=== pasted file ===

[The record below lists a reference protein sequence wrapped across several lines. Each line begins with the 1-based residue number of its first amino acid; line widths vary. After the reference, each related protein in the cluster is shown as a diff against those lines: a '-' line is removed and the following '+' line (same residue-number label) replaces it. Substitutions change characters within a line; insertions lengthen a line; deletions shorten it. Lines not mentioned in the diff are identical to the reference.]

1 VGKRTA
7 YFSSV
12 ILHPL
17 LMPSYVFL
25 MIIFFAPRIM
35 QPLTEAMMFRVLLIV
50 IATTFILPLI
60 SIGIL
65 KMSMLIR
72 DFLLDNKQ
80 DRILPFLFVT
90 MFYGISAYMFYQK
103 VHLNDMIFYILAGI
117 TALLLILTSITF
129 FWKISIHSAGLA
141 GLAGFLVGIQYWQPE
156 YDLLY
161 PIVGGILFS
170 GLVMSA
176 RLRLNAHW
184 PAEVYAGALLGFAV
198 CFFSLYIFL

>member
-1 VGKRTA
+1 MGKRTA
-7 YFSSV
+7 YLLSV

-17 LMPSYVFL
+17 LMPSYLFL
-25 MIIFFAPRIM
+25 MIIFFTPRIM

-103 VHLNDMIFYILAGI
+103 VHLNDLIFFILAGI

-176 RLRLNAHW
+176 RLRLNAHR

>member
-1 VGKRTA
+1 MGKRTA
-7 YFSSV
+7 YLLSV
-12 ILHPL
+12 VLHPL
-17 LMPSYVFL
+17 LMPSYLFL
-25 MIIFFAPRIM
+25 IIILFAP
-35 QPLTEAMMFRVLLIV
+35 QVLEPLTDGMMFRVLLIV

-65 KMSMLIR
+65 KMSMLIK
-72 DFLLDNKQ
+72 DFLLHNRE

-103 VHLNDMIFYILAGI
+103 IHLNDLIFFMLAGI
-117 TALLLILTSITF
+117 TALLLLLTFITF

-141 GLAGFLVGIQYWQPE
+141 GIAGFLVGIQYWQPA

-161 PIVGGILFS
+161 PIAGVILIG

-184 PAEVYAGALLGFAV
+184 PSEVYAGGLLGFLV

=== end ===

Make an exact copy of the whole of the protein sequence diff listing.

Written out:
[The record below lists a reference protein sequence wrapped across several lines. Each line begins with the 1-based residue number of its first amino acid; line widths vary. After the reference, each related protein in the cluster is shown as a diff against those lines: a '-' line is removed and the following '+' line (same residue-number label) replaces it. Substitutions change characters within a line; insertions lengthen a line; deletions shorten it. Lines not mentioned in the diff are identical to the reference.]

1 VGKRTA
7 YFSSV
12 ILHPL
17 LMPSYVFL
25 MIIFFAPRIM
35 QPLTEAMMFRVLLIV
50 IATTFILPLI
60 SIGIL
65 KMSMLIR
72 DFLLDNKQ
80 DRILPFLFVT
90 MFYGISAYMFYQK
103 VHLNDMIFYILAGI
117 TALLLILTSITF
129 FWKISIHSAGLA
141 GLAGFLVGIQYWQPE
156 YDLLY
161 PIVGGILFS
170 GLVMSA
176 RLRLNAHW
184 PAEVYAGALLGFAV
198 CFFSLYIFL

>member
-1 VGKRTA
+1 MGKRTA
-7 YFSSV
+7 YLLSV

-17 LMPSYVFL
+17 LMPSYLFL
-25 MIIFFAPRIM
+25 MIIFFTPRIM

-103 VHLNDMIFYILAGI
+103 VHLNDLIFFILAGI

-176 RLRLNAHW
+176 RLRLNAHR

>member
-1 VGKRTA
+1 MGKRTA
-7 YFSSV
+7 YLLSV
-12 ILHPL
+12 VLHPL
-17 LMPSYVFL
+17 LMPSYLFL
-25 MIIFFAPRIM
+25 IIILFAP
-35 QPLTEAMMFRVLLIV
+35 QVLEPLTDGMMFRVLLIV

-65 KMSMLIR
+65 KMSMLIK
-72 DFLLDNKQ
+72 DFLLHNRE

-103 VHLNDMIFYILAGI
+103 IHLNDLIFFMLAGI
-117 TALLLILTSITF
+117 TALLLLLTFITF

-141 GLAGFLVGIQYWQPE
+141 GIAGFLVGIQYWQPA

-161 PIVGGILFS
+161 PIAGVILIG

-184 PAEVYAGALLGFAV
+184 PSEVYAGGLLGFLV